Talking to a loved one about hearing loss
Talking to a loved one about hearing loss can be a challenging conversation. Bupa Audiologist Simon Davis provides some tips which may help.
Sometimes it can seem like the harder you push someone to seek help for hearing loss, the more they insist there is nothing wrong.
While everyone is different, these suggestions might encourage your loved one to have their hearing checked.
Focus on quality of life
No one likes to admit there is a problem with their hearing, but if you frame the conversation in a way that focuses on improving a person’s quality of life, it can sound more encouraging rather than lecturing.
“You might explain that the person is missing out on conversations at family functions, or that they’re not hearing their grandkids and that you want them to feel included,” says Davis.
Often the problems are not just limited to home and social settings. You may notice a colleague having increased difficulties at work in meetings and in general conversation. This can certainly impact on career advancement because hearing loss is often miss-interpreted as people either being uninterested or rude. Raising this issue with a work colleague can be challenging but sensitively is the key.
Having a chat over lunch and mentioning that the person seems to be having a few issues hearing everything that is discussed may be one way. Also asking “Is everything OK?’’ is better than just telling them they have a problem.
Another important thing to think about is safety. If their hearing loss is of a degree that they are not hearing the doorbell or traffic then this is clearly a big problem.
“If the person’s hearing loss is significant enough to affect the person’s safety, then I think you can be a little more insistent,” says Davis.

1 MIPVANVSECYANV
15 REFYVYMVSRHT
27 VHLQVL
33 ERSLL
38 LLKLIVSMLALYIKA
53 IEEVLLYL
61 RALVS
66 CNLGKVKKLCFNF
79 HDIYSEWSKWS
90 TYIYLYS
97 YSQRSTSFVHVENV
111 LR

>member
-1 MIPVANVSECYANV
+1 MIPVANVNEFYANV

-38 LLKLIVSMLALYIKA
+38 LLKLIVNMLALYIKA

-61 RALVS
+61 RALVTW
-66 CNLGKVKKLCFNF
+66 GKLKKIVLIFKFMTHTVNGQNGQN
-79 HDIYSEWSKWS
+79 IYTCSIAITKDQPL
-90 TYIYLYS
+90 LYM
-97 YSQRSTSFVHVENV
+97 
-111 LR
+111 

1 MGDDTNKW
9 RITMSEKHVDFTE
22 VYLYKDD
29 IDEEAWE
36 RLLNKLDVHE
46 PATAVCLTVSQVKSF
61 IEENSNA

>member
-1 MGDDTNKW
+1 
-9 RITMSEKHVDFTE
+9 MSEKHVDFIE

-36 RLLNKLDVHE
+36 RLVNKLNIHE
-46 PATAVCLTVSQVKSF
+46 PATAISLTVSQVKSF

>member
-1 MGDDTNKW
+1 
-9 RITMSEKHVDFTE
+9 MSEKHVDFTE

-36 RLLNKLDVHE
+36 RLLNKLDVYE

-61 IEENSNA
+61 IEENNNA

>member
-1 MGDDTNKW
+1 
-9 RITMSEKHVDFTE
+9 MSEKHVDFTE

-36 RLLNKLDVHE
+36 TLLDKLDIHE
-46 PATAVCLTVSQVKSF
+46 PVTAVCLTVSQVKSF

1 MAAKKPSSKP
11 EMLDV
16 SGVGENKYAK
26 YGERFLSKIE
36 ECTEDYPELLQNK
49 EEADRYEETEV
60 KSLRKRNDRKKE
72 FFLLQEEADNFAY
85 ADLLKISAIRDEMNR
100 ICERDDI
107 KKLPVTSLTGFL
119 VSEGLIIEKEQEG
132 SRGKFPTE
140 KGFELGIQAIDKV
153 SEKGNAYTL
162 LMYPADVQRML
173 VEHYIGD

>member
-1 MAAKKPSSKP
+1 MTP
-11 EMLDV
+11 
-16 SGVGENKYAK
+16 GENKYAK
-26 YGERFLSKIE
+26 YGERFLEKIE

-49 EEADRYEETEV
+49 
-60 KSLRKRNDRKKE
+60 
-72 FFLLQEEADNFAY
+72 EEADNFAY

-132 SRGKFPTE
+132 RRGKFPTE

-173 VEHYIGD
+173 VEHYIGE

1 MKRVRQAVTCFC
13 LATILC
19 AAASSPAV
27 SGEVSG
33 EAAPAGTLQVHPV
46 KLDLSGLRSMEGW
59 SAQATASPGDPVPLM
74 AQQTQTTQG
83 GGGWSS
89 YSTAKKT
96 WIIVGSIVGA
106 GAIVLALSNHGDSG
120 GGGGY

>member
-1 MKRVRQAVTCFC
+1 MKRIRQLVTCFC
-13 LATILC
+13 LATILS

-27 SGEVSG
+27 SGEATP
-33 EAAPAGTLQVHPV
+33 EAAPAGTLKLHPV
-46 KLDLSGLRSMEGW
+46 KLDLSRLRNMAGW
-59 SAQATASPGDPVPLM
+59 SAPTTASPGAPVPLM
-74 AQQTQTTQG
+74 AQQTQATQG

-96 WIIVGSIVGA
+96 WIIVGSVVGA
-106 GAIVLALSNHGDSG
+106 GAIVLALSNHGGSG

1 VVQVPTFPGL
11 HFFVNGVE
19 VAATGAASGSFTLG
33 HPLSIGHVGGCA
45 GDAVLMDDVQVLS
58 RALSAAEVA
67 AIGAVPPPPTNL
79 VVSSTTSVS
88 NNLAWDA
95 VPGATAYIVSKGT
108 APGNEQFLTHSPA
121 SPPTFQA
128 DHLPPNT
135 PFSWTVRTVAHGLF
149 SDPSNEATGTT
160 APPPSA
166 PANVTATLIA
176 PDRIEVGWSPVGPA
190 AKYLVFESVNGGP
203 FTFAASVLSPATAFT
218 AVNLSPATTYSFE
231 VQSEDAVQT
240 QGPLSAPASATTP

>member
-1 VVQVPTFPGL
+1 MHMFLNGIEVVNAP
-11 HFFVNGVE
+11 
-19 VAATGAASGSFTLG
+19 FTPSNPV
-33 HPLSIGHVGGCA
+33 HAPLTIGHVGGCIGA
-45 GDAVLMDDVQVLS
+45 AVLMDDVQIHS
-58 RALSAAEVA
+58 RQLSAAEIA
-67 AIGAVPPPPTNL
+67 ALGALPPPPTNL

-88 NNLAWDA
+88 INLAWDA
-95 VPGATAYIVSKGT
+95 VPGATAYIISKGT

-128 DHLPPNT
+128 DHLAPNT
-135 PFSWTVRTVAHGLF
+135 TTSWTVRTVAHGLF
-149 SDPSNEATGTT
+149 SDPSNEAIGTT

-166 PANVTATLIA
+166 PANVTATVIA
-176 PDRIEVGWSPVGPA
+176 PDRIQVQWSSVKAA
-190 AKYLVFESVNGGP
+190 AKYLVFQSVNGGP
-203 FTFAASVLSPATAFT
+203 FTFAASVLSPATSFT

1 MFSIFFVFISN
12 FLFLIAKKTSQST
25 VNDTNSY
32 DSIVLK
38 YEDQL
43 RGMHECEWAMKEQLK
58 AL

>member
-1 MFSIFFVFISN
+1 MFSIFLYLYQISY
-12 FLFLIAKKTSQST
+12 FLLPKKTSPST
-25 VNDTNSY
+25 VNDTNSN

> Learn more: Bupa Full Hearing Assessment
Talk to the GP
While your loved one may not always take your word for it, they might be more inclined to take advice from their GP.
If you know a loved one is visiting their doctor for their regular check-up, why not encourage them to ask about having their hearing checked?
“In my experience the more senior population really value the opinion of their local doctor or GP. They frequently have good and established relationships and will confide in their GP,” says Davis.
“I would say to someone who was having a significant amount of trouble with a loved one ‘Why don’t you speak to your GP?’” he says. “It’s quite possible they will take their doctor’s advice rather than yours.”
Talk to the family
If it’s just you who has pointed out your loved one’s hearing loss, it might be a good idea to talk to the family about trying a different tack.
Perhaps there are certain family members who are more tactful or influential than others.
“We don’t want the person to feel like people are ganging up on them,” says Davis, “but if it’s coming from more than one source it’s harder to ignore.”
Talk about technology
Modern day hearing aids have come a long way in recent years.
“Hearing aids aren’t embarrassing anymore, they are amazing,” says Davis. “Sometimes I accidently wear one home after showing a client how they look because they’re so small, discrete and comfortable you just don’t really notice them.”
“They are modern, high fidelity, aesthetically amazing devices which make your quality of life better,” he says.
Support at the appointment
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It’s important your loved one has support when they go to their appointment, so why not offer to take them?
“From my experience, it makes a huge difference when a loved one comes along to the audiologist appointment,” says Davis. “Not only is it harder to deny the problem if a loved one is there, it’s really important the person feels supported.”